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UP-RERA gets cracking, penalizes several builders

By Vishal Duggal & Rakesh Ranjan- 23 Feb 2021


New Delhi (23.02.20210: The Uttar Pradesh Real Estate Regulatory Authority (UP-RERA) is seen turning proactive in the interest of home buyers and has been firmly enforcing its rulings in recent days and months.

It has slapped hefty penalties on several errant real estate companies under Section 63 of the Real Estate (Regulation and Development) Act, 2016.

This section defines the penalty for failure to comply with orders of Authority by the promoter in the following words: “If any promoter, who fails to comply with, or contravenes any of the orders or directions of the Authority, he shall be liable to a penalty for every day during which such default continues, which may cumulatively extend up to five percent, of the estimated cost of the real estate project as determined by the Authority.”

So, the penalty can be levied on the basis of each day of default and can go up to 5% of the cost of the project which can't but deter corporate builders from pursuing their favorite habits of delaying projects playing on finely-printed legalese framed in the one-sided buyer-seller agreement.

In recent months, the UP-RERA has imposed penalties amounting to several crores on erring developers for non-compliance with its past orders issued in favor of homebuyers. It has levied penalties, among others, on Newtech Promoters & Developers Pvt Ltd, Supertech Ltd, Lucknow Development Authority, Tulsiani Construction and Developers Pvt Ltd, Antriksh Realtech Pvt Ltd, Parth Infrabuild, Radicon Infrastructure & Housing, IVR Developers, Logix Infrastructure, Harsha Associates, Parsvnath Developers, Green Bay Infrastructure, Green View Cooperative Housing Society, Quality Township, Rudra Buildwell, Buland Buildtech, Kindle Infraheights, and J.S.S. Buildcon for their failure to abide by its orders under Section 63.

The defaulting developers have been directed to deposit the penalties through a demand draft drawn in favor of the Authority within 30 days of the passage of notice under Section 63.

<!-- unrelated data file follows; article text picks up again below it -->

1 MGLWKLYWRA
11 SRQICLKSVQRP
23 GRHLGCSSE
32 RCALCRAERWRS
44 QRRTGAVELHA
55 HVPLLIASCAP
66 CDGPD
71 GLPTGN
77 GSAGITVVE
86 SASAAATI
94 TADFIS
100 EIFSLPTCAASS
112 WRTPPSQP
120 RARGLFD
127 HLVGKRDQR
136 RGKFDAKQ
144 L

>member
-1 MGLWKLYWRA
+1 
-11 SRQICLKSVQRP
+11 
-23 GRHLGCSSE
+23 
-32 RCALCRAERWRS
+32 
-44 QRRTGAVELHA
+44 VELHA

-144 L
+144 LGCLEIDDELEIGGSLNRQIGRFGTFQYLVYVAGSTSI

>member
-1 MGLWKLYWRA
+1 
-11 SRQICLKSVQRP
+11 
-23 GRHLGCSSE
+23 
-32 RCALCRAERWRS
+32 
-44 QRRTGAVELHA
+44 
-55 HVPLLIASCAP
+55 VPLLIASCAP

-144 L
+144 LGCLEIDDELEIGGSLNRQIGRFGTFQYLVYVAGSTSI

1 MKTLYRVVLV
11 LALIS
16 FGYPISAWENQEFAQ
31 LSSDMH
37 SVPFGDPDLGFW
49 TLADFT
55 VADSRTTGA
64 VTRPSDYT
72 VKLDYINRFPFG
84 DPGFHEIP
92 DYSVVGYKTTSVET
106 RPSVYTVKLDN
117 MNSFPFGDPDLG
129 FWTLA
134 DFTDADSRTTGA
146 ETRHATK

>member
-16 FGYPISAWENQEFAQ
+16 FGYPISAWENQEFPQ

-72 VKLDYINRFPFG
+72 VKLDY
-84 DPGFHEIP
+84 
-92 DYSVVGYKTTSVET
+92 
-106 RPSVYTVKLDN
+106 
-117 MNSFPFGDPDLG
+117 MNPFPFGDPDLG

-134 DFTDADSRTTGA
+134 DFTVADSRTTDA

This might have slowly started off the process to bring order to the chaotic real estate sector.

The UP-RERA is said to have devised a mechanism where speedy proceedings are held to complete the hearing before the bench concerned of the authority in cases of violation of orders, and penalties are levied on the basis of the findings and recommendations of the bench.

Further, if a real estate firm refuses to repay the amount for which it has defaulted within the stipulated period, a recovery certificate (RC) is issued and District Magistrate is commissioned to recover the amount as arrears of land revenue.

It is to be seen whether the developers will now read the writing on the wall and ensure compliance with the order of the authority to avoid being trapped in the grinding wheels of justice.

The UP-RERA's serious efforts in attending to the interests of home buyers (which is one of the major engines of GDP growth) four years after the enactment of the Real Estate (Regulation and Development) Act, 2016, may bring confidence back among the home buyers.

Further, the courts have also become proactive in favor of home buyers which is another plus and makes the job of UP-RERA easier. In a recent ruling, the Allahabad Court has directed the district administrations to ensure that a recovery certificate issued by UP-RERA is honored by a builder "preferably within three months".

The judgment came in a case where a buyer in 2012 had booked a flat in Supertech Upcountry off the Yamuna Expressway, and the developer had promised him the possession of his unit by 2015. When the builder failed to deliver him the house even after four years, the buyer had approached the UP-RERA, which issued a recovery certificate (RC) in favor of the buyer but the builder failed to clear the dues in compliance with the RERA order. So, the buyer moved the high court that passed the said order directing the district collector to ensure the RC execution within three months.

Will district collectors across the state treat this as a precedent for the timely implementation of RERA orders?

On their part, to ensure speedier execution of RCs, RERA authorities should provide district collectors with complete information of builders’ properties such as the unsold inventory in their projects, both ongoing and completed, with details of the units tower/block/pocket-wise; area of the vacant or unutilized unencumbered land in each of the projects, and unused FAR in each of the projects. District administration should also be armed with the details of the assets and properties of the defaulting developer, including the land/plots owned by the company on which a project is yet to be launched.

It has been observed that courts have invariably upheld RERA rulings. So, the least builders are expected to do, if they fail to adhere to project completion deadlines, is to clear the dues of buyers as per recovery certificates or face the music for defying the law of the land.

(By Vishal Duggal & Rakesh Ranjan)

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